Purpose: Concomitant type 2 diabetes (T2D) and metabolic syndrome exacerbates mortality risk; yet, few studies have examined the effect of combining (AER+RES) aerobic (AER) and resistance (RES) training for individuals with T2D and metabolic syndrome.
Methods: We examined AER, RES, and AER+RES training (9-months) commensurate with physical activity guidelines in individuals with T2D (N=262, 63% female, 44% black). Primary outcomes were change in, and prevalence of, metabolic syndrome score at follow-up (mean, 95%CI). Secondary outcomes included maximal cardiorespiratory fitness (VO2peak and estimated METs from time-to-exhaustion (TTE), and exercise efficiency calculated as the slope of the line between ventilatory threshold, respiratory compensation, and maximal fitness. General linear models and bootstrapped Spearman correlations were used to examine changes in metabolic syndrome associated with training primary and secondary outcome variables.
Results: We observed a significant decrease in metabolic syndrome scores (P-for-trend, 0.003) for AER (-0.59, 95%CI, -1.00, -0.21) and AER+RES (-0.79, 95%CI, -1.40, -0.35), both being significant (P <= 0.02) vs. Control (0.26, 95%CI, -0.58, 0.40) and RES (-0.13, 95%CI, -1.00, 0.24). This lead to a reduction in metabolic syndrome prevalence for the AER (56% vs. 43%) and AER+RES (55% vs. 46%) groups between baseline and follow-up. The observed decrease in metabolic syndrome was mediated by significant improvements in exercise efficiency for the AER and AER+RES training groups (P<0.05), which was more strongly related to TTE (25-30%; r= -0.38; 95% CI: -0.55, -0.19) than VO2peak (5-6%; r= -0.24; 95% CI: -0.45, -0.01).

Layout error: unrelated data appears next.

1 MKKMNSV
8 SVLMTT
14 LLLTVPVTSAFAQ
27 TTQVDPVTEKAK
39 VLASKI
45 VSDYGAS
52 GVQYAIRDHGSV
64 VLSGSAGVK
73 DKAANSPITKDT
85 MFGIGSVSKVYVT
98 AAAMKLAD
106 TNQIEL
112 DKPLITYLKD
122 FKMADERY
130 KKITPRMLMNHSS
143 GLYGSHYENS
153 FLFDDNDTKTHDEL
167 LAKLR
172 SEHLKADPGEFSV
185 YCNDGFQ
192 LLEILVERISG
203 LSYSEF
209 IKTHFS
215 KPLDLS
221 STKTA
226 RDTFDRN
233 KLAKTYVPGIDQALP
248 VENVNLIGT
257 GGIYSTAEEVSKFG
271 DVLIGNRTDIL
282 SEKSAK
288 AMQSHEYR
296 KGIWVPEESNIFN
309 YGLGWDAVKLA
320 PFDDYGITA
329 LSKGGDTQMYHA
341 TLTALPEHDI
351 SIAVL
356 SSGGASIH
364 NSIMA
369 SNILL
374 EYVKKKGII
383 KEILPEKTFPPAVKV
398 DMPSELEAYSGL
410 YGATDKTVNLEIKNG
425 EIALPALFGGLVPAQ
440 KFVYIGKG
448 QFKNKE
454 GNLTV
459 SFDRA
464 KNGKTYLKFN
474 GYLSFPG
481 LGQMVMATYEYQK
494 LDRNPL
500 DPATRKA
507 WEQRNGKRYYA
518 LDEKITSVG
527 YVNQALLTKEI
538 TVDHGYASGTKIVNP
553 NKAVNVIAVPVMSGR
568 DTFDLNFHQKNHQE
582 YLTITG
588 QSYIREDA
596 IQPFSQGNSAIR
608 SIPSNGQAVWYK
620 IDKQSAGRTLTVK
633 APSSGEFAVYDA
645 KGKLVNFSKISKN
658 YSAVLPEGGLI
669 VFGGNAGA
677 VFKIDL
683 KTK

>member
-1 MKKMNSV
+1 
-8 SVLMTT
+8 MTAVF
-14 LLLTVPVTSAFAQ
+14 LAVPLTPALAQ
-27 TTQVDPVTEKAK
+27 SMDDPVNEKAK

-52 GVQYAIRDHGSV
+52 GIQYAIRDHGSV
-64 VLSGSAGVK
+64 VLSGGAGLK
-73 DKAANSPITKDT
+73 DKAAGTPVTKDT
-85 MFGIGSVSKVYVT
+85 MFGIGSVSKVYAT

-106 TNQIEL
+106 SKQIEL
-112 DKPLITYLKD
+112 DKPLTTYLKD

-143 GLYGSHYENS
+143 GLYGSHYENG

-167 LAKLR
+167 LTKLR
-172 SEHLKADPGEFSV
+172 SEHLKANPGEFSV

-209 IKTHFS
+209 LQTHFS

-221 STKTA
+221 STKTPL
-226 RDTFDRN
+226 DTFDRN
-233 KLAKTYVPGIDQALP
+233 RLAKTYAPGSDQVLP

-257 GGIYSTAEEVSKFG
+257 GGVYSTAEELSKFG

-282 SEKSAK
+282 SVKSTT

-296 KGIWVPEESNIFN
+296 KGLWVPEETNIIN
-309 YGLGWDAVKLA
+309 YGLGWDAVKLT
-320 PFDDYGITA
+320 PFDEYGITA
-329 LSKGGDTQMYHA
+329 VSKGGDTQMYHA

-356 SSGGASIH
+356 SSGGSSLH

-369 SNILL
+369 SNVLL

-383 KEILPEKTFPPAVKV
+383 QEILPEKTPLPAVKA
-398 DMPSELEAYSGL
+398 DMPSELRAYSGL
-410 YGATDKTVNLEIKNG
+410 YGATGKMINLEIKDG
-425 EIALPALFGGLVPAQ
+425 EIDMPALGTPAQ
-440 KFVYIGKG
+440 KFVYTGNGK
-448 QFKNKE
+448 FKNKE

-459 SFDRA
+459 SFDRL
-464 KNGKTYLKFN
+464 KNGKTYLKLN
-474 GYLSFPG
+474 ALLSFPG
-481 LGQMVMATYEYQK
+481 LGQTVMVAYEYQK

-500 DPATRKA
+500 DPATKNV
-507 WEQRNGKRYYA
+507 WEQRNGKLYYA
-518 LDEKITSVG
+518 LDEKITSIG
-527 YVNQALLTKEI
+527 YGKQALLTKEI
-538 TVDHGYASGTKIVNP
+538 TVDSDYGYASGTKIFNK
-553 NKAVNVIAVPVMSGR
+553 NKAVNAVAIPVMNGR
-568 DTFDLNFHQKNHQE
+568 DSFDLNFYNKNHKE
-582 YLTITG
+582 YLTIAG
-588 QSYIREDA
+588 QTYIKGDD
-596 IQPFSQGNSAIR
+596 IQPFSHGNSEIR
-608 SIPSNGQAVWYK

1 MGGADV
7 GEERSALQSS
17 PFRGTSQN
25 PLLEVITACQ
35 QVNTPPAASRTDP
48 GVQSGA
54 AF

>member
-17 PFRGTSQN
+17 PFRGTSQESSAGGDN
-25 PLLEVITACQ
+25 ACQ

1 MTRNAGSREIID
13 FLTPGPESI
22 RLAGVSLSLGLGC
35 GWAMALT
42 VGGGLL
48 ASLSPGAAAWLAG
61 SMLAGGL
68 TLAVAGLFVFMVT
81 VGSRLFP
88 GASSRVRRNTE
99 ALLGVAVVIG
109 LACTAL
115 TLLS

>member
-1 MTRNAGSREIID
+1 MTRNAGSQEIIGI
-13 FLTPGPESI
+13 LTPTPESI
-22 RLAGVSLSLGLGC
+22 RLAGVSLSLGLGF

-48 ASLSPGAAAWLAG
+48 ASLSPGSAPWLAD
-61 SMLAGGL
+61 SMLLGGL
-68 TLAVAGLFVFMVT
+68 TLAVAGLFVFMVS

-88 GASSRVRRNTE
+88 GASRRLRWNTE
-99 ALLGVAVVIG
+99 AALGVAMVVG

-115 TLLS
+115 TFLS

Conclusion: Aerobic and AER+RES training significantly improves metabolic syndrome scores and prevalence in patients with T2D. These improvements appear to be associated with improved exercise efficiency and are more strongly related to improved TTE versus VO2peak.
(C) 2014 American College of Sports Medicine